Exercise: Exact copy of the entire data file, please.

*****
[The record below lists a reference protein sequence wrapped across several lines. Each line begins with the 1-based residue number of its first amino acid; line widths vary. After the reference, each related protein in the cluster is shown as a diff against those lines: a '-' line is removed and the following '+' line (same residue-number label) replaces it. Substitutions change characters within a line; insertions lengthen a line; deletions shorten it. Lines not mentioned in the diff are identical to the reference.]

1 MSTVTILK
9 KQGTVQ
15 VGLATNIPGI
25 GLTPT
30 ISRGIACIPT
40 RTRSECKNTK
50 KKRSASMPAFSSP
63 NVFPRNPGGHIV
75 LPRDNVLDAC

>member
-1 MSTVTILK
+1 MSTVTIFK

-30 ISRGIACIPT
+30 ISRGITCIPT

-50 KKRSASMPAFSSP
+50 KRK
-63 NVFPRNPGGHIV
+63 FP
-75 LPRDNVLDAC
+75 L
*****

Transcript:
[The record below lists a reference protein sequence wrapped across several lines. Each line begins with the 1-based residue number of its first amino acid; line widths vary. After the reference, each related protein in the cluster is shown as a diff against those lines: a '-' line is removed and the following '+' line (same residue-number label) replaces it. Substitutions change characters within a line; insertions lengthen a line; deletions shorten it. Lines not mentioned in the diff are identical to the reference.]

1 MSTVTILK
9 KQGTVQ
15 VGLATNIPGI
25 GLTPT
30 ISRGIACIPT
40 RTRSECKNTK
50 KKRSASMPAFSSP
63 NVFPRNPGGHIV
75 LPRDNVLDAC

>member
-1 MSTVTILK
+1 MSTVTIFK

-30 ISRGIACIPT
+30 ISRGITCIPT

-50 KKRSASMPAFSSP
+50 KRK
-63 NVFPRNPGGHIV
+63 FP
-75 LPRDNVLDAC
+75 L